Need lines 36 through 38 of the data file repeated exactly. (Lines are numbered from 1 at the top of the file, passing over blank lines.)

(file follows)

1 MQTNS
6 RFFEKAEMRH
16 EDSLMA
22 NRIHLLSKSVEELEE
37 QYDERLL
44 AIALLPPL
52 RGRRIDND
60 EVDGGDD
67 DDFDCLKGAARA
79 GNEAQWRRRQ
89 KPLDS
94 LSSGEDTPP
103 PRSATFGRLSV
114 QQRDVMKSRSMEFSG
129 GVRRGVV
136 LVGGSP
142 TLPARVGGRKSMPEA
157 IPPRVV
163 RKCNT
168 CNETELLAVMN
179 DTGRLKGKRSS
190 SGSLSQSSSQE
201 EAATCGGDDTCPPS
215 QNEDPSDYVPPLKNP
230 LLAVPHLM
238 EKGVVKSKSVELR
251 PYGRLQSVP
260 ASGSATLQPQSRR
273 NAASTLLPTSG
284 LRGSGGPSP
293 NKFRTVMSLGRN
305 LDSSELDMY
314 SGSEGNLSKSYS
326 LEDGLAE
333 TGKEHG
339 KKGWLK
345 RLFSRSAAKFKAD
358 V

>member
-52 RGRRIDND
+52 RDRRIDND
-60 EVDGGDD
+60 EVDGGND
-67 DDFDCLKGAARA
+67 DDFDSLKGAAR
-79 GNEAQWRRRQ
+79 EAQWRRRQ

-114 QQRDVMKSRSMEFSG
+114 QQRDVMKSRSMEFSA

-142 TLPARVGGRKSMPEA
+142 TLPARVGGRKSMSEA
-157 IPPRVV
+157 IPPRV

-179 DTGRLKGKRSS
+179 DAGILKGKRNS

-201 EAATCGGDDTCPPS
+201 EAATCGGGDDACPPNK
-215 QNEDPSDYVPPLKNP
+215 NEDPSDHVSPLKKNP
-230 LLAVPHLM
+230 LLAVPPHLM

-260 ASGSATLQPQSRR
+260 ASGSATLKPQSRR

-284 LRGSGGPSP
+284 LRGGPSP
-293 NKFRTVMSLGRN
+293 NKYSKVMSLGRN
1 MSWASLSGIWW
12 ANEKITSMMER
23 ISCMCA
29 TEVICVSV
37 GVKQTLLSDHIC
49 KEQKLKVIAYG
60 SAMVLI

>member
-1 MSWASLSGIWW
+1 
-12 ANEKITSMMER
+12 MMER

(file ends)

339 KKGWLK
345 RLFSRSAAKFKAD
358 V